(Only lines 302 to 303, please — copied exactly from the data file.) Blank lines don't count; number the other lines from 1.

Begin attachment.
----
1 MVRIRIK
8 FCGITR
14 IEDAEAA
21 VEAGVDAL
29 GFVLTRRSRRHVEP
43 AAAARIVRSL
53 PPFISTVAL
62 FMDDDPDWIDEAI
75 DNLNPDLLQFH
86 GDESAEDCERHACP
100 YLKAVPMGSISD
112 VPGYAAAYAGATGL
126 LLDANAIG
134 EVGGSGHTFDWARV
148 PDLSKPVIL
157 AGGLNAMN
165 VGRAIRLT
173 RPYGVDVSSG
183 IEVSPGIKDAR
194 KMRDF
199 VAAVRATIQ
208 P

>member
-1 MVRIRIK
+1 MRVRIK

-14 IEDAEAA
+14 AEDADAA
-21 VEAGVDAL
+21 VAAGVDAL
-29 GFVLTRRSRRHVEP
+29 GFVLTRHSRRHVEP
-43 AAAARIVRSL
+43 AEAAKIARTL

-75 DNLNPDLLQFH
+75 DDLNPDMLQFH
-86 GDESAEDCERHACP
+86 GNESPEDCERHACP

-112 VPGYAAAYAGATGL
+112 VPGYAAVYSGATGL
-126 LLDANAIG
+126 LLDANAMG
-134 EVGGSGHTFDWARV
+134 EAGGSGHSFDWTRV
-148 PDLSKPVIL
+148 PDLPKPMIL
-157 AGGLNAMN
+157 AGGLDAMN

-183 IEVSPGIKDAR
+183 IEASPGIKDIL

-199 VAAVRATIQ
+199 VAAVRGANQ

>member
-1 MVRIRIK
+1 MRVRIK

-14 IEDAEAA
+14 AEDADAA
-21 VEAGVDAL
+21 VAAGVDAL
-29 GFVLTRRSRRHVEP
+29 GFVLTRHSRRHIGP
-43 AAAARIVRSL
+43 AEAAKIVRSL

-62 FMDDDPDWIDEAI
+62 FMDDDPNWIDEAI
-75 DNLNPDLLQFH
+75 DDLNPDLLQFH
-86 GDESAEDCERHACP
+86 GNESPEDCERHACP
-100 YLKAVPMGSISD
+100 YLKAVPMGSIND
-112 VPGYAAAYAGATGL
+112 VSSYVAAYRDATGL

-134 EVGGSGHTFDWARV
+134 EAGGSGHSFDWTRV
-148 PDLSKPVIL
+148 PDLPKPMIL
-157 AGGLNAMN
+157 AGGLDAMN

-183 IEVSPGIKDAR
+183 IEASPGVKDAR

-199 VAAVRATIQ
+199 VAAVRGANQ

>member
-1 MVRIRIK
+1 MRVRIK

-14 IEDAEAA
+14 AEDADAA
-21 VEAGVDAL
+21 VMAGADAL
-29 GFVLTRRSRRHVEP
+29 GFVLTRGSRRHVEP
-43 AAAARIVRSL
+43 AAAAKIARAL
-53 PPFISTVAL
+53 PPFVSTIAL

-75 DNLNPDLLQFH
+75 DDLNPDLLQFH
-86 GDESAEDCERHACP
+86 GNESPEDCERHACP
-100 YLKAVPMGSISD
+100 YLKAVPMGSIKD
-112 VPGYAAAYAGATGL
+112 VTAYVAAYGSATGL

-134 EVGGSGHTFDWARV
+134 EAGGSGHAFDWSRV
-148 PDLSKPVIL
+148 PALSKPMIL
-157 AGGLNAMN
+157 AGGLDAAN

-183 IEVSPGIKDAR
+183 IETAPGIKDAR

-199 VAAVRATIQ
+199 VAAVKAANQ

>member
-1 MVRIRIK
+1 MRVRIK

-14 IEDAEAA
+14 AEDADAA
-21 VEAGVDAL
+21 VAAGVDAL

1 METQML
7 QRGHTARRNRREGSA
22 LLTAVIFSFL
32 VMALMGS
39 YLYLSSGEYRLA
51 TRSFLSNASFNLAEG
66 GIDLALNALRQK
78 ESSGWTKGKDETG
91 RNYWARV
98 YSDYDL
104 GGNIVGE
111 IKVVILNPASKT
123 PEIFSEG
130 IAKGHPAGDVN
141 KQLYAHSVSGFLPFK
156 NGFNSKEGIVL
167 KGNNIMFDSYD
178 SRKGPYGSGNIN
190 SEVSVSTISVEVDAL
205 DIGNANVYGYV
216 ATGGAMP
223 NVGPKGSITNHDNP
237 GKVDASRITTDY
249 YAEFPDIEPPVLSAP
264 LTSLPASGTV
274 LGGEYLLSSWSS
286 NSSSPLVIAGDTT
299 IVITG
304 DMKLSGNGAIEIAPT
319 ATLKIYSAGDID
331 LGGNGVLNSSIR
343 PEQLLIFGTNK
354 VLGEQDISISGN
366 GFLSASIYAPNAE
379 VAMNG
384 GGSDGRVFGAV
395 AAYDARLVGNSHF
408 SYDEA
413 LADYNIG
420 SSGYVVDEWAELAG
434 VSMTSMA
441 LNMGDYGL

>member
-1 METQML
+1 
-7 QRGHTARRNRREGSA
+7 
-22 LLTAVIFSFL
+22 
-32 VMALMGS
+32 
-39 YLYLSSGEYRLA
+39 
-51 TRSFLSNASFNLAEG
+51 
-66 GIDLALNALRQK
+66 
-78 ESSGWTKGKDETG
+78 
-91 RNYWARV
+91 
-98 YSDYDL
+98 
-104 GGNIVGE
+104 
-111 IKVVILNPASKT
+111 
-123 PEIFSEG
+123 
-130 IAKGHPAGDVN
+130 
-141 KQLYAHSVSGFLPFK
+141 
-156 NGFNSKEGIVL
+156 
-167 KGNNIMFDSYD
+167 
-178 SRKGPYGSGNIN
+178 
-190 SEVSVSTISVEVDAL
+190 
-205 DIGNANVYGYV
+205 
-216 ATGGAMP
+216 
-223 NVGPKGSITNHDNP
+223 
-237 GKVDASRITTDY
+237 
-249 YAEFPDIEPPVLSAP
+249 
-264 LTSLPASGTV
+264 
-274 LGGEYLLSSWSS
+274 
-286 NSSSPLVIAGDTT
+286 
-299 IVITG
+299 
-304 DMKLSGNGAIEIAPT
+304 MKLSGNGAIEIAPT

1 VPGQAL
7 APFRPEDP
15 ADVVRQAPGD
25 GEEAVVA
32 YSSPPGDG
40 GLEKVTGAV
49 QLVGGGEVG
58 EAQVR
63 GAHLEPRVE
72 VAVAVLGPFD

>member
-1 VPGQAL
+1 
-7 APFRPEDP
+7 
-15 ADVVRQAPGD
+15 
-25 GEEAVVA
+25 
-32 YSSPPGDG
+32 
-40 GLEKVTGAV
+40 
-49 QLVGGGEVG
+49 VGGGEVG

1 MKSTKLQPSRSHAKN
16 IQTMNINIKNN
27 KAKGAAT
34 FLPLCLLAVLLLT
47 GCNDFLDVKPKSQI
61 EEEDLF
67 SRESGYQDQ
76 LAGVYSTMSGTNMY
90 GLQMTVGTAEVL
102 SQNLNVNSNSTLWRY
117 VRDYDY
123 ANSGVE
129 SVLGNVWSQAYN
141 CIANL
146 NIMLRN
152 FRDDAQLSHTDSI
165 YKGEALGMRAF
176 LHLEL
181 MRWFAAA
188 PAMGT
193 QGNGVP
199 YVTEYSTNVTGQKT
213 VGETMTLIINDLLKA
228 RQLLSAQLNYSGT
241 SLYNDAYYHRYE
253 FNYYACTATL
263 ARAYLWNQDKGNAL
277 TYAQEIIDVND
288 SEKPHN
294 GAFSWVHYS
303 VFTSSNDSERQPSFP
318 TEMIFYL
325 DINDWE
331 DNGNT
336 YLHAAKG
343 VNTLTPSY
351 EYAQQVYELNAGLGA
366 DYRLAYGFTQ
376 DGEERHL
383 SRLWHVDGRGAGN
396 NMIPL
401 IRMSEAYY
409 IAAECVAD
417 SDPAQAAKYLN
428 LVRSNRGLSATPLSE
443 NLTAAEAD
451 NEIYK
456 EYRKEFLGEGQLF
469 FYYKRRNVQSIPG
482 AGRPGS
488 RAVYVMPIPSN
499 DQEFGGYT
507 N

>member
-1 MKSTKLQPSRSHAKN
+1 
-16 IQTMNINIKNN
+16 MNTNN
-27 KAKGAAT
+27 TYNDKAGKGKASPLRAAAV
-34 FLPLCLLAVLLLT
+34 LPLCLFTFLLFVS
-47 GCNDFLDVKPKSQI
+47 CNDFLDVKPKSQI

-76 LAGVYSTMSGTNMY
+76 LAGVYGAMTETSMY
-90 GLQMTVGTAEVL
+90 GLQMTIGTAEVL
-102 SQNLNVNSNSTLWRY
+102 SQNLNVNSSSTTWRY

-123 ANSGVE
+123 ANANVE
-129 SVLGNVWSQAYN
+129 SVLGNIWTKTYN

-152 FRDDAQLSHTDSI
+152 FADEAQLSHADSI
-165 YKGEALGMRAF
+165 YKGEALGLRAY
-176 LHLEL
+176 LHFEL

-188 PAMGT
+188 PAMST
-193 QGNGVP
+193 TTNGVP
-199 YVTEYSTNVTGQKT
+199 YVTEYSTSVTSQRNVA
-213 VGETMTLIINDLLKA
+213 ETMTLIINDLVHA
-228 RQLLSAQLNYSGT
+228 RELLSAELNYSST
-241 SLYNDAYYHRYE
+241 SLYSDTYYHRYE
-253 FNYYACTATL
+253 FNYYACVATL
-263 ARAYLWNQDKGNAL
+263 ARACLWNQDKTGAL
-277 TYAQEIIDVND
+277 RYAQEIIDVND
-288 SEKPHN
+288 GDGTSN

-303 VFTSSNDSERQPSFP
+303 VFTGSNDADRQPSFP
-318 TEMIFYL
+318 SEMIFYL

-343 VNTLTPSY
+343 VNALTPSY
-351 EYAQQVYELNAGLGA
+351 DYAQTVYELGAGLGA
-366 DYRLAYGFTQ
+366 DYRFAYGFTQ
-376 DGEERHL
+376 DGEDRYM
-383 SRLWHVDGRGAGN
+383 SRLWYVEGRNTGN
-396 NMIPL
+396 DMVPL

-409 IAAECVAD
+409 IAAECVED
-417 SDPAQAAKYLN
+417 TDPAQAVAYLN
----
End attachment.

+1 
-16 IQTMNINIKNN